HELP Committee Chair Tom Harkin (D-Iowa) noted in his opening remarks "We need to examine whether the current accreditation system sufficiently guarantees the quality of education students receive at postsecondary institutions." Lamar Alexander (R-Tennessee), Ranking Member of the committee, asked "Are the accreditors doing some things they don't need to be doing? And are they spending enough time really focused on quality?"

Key issues addressed during the hearing were the need for greater transparency in the accreditation process, whether the peer review process poses conflicts of interests for reviewers and USDE’s growing emphasis on regulatory compliance by accrediting organizations. An archived Webcast of the hearing and copies of witness testimony are available on the HELP Committee Website.


On December 5, 2013, the Council for Higher Education Accreditation (CHEA) participated in a briefing for Republican staff of the Senate HELP Committee. The briefing was designed to provide committee staff with information on accreditation and its operations, as well as to offer policy recommendations in anticipation of HEA reauthorization. Participants were asked to highlight current problems for accreditation and how they should be addressed by the federal government, if appropriate. Other organizations participating in the briefing were the Association of American Universities and the American Council of Trustees and Alumni.

CHEA's presentation focused on accreditation's policies and practices and the laws and regulations governing accreditation and the need to streamline the federal process of recognizing accrediting organizations.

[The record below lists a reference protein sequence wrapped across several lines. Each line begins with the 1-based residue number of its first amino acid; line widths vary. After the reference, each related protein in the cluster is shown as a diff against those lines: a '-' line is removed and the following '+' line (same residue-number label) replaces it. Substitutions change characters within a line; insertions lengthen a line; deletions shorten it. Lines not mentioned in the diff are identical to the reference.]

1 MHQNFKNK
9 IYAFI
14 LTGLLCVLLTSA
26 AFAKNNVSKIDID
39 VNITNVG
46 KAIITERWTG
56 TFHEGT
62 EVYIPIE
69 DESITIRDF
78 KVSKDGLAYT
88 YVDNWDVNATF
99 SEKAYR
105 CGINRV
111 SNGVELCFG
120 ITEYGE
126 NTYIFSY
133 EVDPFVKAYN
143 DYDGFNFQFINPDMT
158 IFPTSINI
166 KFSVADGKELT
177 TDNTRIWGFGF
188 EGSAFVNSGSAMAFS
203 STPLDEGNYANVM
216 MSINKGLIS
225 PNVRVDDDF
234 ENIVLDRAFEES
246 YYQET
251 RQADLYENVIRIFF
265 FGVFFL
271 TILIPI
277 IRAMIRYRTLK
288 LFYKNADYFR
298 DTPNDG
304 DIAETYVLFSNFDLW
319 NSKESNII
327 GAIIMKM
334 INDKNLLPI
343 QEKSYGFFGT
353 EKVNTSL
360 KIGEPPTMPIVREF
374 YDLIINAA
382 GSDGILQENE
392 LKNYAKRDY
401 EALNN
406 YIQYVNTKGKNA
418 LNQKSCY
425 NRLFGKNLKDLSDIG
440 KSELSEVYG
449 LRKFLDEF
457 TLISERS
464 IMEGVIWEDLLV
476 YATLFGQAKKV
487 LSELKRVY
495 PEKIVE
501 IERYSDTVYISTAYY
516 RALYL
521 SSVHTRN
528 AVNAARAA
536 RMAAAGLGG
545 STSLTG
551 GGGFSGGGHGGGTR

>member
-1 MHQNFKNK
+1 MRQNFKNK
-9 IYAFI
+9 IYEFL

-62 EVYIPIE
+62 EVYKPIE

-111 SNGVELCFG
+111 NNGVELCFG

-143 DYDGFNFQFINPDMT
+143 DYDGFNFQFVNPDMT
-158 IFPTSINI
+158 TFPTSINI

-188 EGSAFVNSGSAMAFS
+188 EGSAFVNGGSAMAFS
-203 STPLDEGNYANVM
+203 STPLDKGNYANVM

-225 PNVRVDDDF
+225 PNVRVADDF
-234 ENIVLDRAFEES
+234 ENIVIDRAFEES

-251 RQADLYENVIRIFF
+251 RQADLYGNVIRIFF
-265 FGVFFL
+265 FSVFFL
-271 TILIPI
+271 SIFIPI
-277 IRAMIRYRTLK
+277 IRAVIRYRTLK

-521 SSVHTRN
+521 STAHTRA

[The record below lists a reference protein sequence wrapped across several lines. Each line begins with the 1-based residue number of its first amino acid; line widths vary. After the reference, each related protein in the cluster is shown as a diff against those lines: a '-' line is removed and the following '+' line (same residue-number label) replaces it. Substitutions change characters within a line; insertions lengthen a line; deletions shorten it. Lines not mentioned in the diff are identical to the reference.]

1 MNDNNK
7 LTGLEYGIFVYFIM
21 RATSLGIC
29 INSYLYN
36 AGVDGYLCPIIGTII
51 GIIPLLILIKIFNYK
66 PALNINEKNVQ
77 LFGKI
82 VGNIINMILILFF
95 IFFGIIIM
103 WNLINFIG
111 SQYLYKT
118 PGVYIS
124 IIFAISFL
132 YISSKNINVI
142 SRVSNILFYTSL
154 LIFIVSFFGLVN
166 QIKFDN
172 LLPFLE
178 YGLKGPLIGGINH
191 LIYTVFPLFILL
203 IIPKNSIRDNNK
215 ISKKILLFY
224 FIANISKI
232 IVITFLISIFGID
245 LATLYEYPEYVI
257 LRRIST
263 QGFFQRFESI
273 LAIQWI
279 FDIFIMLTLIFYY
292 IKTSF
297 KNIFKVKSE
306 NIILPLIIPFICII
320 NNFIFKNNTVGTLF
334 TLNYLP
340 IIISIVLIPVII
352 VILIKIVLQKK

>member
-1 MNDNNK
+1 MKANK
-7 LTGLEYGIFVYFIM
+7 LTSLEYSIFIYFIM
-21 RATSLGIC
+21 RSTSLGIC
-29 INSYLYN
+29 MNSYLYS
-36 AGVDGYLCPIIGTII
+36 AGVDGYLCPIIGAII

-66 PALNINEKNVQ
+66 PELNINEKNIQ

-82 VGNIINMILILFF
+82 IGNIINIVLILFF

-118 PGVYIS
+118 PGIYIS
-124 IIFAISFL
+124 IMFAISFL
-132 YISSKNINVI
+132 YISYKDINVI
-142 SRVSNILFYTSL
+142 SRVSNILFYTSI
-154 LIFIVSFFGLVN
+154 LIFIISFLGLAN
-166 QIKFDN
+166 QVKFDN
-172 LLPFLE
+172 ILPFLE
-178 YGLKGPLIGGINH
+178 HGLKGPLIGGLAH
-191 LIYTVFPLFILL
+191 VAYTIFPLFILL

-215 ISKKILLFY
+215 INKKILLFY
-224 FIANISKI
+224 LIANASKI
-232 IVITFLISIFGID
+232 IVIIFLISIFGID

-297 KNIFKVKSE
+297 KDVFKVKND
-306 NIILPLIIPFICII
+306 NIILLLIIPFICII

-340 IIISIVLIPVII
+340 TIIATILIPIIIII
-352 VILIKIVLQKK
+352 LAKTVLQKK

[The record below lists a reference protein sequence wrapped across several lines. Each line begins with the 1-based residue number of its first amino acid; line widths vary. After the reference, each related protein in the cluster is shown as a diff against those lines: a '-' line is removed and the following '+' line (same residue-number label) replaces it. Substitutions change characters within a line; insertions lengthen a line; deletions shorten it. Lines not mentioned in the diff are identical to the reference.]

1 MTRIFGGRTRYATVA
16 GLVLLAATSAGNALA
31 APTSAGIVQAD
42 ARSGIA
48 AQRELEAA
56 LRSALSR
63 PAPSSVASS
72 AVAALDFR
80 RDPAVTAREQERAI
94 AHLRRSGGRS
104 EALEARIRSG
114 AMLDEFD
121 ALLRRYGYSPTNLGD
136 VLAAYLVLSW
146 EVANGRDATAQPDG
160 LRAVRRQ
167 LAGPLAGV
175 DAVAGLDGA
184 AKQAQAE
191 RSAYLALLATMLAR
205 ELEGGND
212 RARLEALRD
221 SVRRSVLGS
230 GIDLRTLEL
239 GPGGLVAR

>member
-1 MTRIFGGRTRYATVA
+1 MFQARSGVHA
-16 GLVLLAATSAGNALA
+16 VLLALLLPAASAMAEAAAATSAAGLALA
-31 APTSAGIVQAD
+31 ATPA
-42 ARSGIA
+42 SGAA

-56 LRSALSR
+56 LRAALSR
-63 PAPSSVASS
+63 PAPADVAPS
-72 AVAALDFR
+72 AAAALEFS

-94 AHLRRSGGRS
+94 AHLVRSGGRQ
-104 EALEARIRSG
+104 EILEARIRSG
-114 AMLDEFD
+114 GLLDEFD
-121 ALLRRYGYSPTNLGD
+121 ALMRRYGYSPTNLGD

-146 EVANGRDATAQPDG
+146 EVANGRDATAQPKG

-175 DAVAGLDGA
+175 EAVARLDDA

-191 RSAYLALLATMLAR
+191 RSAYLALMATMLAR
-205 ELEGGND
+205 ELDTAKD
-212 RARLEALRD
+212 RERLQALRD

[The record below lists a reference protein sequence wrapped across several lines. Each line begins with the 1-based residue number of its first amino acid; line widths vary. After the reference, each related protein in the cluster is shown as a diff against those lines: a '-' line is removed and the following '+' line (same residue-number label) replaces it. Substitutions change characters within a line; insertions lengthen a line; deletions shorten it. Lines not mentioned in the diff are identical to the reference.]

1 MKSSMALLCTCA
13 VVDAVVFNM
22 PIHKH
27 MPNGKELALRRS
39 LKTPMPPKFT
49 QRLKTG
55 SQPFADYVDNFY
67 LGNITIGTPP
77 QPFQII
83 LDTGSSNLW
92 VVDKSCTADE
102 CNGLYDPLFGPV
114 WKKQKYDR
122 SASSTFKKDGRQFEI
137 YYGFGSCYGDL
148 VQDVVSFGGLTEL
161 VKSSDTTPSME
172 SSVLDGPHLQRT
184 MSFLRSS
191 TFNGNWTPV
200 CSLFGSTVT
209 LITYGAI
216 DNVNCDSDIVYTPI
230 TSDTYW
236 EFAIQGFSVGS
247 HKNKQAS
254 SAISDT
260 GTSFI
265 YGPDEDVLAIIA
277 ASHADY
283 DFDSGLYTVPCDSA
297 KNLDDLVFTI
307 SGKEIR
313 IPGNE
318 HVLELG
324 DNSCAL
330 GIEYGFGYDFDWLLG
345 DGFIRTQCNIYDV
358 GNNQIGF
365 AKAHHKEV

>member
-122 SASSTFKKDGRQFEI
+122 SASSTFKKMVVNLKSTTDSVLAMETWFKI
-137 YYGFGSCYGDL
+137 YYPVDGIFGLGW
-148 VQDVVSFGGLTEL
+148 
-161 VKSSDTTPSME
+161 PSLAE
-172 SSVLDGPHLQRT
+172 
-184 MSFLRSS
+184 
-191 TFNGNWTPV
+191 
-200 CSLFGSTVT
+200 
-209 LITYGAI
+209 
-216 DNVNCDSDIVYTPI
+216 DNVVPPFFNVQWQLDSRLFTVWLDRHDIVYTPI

CHEA hosted an informal meeting of accrediting organizations on December 11, 2013, to discuss USDE’s proposed College Ratings System and the President’s plan to make higher education more affordable, announced in August, 2013. Deputy Under Secretary of Education Jamienne Studley joined CHEA and the accrediting organizations to share USDE’s thinking to date about the ratings system. She urged all interested parties to provide observations and recommendations to USDE as development of a College Ratings System progresses. Comments can be sent by email to or by mail to the U.S. Department of Education, 400 Maryland Avenue SW, Room 7E313, Washington, DC 20202-0001. (More information on the ratings plan can be found in Federal Update #38).

Additionally, USDE published a notice in the December 17, 2013 Federal Register that focuses specifically on data needs related to the College Ratings System. USDE is seeking information and suggestions from data experts about data elements, numbers, methods of data collection, methods of weighting or scoring data and presentation frameworks to be used in developing the ratings system. Ratings will be based upon measures including access (the percentage of students receiving federal funds such as Pell grants), affordability (average cost of attendance and student loan debt) and outcomes (graduation and transfer rates and graduate earnings). Comments must be submitted by January 31, 2014, either electronically at or by mail to Richard Reeves, National Center for Education Statistics, Attention: Postsecondary Institution Ratings System RFI, U.S. Department of Education, 1990 K Street NW, 8th Floor, Washington, DC 20006.